Thoreau's Nonchalance in "On the Duty of Civil Disobedience"

Katherine Gorman, 171, Sages, Satirists, and New Journalists, Brown University, 2005

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A satirical writer, Thoreau looks at elements of his culture and society in "On the Duty of Civil Disobedience" as if he is has not a part of it and has no prior knowledge of it. In his description of his one-night stay in prison, Thoreau relates to the reader a naïve persona and appears to be experiencing prison in an unaffected way.

The night in prison was novel and interesting enough. The prisoners in their shirtsleeves were enjoying a chat and the evening air in the doorway, when I entered... My room-mate was introduced to me by the jailer as "a first-rate fellow and clever man." When the door was locked, he showed me where to hang my hat, and how he managed matters there....He naturally wanted to know where I came from, and what brought me there... I saw that if one stayed there long, his principal business would be to look out the window. I had soon read all the tracts that were left there, and examined where former prisoners had broken out, and where a grate had been sawed off, and heard the history of the various occupants of that room; for I found that even there there was a history and a gossip which never circulated beyond the walls of the jail.

In this passage, Thoreau never reveals any personal thoughts or feelings about being in prison. He distances himself from the experience almost as if he were an anthropologist attempting to understand a foreign culture of which he is in no way a part. This tone of sage-like superiority continues when he describes leaving the prison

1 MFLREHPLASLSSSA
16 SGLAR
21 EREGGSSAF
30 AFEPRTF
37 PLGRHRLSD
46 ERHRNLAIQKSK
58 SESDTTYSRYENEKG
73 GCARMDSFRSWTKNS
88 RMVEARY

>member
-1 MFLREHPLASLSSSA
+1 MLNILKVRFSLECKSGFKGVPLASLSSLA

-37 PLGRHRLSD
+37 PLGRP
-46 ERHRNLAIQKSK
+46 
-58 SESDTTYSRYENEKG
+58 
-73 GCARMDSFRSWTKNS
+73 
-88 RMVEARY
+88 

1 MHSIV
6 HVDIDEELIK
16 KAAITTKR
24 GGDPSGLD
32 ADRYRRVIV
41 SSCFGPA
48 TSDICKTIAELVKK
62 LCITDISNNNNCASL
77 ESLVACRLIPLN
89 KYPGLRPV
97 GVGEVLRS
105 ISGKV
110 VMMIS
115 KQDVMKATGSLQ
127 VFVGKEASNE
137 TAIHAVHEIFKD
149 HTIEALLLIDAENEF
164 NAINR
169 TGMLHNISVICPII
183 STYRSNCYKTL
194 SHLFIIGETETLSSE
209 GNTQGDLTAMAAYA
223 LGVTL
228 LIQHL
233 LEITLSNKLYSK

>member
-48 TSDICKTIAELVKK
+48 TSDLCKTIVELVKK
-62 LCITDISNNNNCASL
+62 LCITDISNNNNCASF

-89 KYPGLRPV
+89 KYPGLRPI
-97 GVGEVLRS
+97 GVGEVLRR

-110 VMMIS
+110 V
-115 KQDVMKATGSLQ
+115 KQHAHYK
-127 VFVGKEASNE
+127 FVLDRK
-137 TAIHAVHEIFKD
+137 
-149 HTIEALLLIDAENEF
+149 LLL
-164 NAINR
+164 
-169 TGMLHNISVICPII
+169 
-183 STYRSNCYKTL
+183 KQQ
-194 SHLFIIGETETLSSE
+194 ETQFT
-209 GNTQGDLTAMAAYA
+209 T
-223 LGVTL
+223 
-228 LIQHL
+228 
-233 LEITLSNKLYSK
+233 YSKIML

When I came out of prison...I did not perceive that great changes had taken place on the common, such as he observed who went in a youth and emerged a gray-headed man. . . I was put into jail as I was going to the shoemaker's to get a shoe which was mended. When I was let out the next morning, I proceeded to finish my errand, and, having put on my mended shoe, joined a huckleberry party.

Thoreau's humorous anecdote about his visit to the cobbler adds to the sense that prison has no effect upon him whatsoever.


Thoreau presents prison in a relatively positive light. Is this representation convincing? Why might he have chosen to emphasize the good qualities of prison?

Why might Thoreau have wanted to take on this unaffected and naïve persona that comes though in his writing? What does it do for his overall argument in the essay?

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Last modified 22 March 2005